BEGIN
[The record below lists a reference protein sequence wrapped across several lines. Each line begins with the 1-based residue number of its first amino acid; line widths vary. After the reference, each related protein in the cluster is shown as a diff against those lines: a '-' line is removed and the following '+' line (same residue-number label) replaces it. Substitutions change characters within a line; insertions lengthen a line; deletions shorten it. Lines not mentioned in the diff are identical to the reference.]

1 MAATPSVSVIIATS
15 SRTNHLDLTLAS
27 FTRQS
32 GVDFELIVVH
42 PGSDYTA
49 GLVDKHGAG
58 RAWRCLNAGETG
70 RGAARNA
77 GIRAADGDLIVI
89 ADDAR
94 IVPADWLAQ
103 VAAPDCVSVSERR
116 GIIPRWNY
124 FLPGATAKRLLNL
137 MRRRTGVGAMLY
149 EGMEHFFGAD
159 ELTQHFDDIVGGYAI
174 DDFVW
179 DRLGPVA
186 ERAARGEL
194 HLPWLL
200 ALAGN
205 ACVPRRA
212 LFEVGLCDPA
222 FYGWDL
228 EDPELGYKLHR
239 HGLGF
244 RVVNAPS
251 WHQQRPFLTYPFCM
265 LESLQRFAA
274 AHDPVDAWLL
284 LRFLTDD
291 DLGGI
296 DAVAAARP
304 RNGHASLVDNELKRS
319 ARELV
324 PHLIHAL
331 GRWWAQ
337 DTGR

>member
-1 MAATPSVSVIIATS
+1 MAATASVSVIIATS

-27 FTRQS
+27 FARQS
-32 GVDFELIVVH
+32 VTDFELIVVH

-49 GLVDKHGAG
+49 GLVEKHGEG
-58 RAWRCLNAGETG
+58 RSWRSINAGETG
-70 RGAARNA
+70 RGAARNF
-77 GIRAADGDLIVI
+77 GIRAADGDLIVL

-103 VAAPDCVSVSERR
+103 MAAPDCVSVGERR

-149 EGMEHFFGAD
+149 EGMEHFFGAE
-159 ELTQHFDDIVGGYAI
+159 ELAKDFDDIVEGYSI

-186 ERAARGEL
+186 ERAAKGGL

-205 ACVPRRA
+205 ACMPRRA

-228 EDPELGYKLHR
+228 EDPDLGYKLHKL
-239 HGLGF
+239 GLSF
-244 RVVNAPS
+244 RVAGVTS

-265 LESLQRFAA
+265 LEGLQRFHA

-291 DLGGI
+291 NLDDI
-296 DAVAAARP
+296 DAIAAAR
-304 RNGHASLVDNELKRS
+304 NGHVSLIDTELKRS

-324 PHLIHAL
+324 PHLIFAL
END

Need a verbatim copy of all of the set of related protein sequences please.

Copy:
[The record below lists a reference protein sequence wrapped across several lines. Each line begins with the 1-based residue number of its first amino acid; line widths vary. After the reference, each related protein in the cluster is shown as a diff against those lines: a '-' line is removed and the following '+' line (same residue-number label) replaces it. Substitutions change characters within a line; insertions lengthen a line; deletions shorten it. Lines not mentioned in the diff are identical to the reference.]

1 MAATPSVSVIIATS
15 SRTNHLDLTLAS
27 FTRQS
32 GVDFELIVVH
42 PGSDYTA
49 GLVDKHGAG
58 RAWRCLNAGETG
70 RGAARNA
77 GIRAADGDLIVI
89 ADDAR
94 IVPADWLAQ
103 VAAPDCVSVSERR
116 GIIPRWNY
124 FLPGATAKRLLNL
137 MRRRTGVGAMLY
149 EGMEHFFGAD
159 ELTQHFDDIVGGYAI
174 DDFVW
179 DRLGPVA
186 ERAARGEL
194 HLPWLL
200 ALAGN
205 ACVPRRA
212 LFEVGLCDPA
222 FYGWDL
228 EDPELGYKLHR
239 HGLGF
244 RVVNAPS
251 WHQQRPFLTYPFCM
265 LESLQRFAA
274 AHDPVDAWLL
284 LRFLTDD
291 DLGGI
296 DAVAAARP
304 RNGHASLVDNELKRS
319 ARELV
324 PHLIHAL
331 GRWWAQ
337 DTGR

>member
-1 MAATPSVSVIIATS
+1 MAATASVSVIIATS

-27 FTRQS
+27 FARQS
-32 GVDFELIVVH
+32 VTDFELIVVH

-49 GLVDKHGAG
+49 GLVEKHGEG
-58 RAWRCLNAGETG
+58 RSWRSINAGETG
-70 RGAARNA
+70 RGAARNF
-77 GIRAADGDLIVI
+77 GIRAADGDLIVL

-103 VAAPDCVSVSERR
+103 MAAPDCVSVGERR

-149 EGMEHFFGAD
+149 EGMEHFFGAE
-159 ELTQHFDDIVGGYAI
+159 ELAKDFDDIVEGYSI

-186 ERAARGEL
+186 ERAAKGGL

-205 ACVPRRA
+205 ACMPRRA

-228 EDPELGYKLHR
+228 EDPDLGYKLHKL
-239 HGLGF
+239 GLSF
-244 RVVNAPS
+244 RVAGVTS

-265 LESLQRFAA
+265 LEGLQRFHA

-291 DLGGI
+291 NLDDI
-296 DAVAAARP
+296 DAIAAAR
-304 RNGHASLVDNELKRS
+304 NGHVSLIDTELKRS

-324 PHLIHAL
+324 PHLIFAL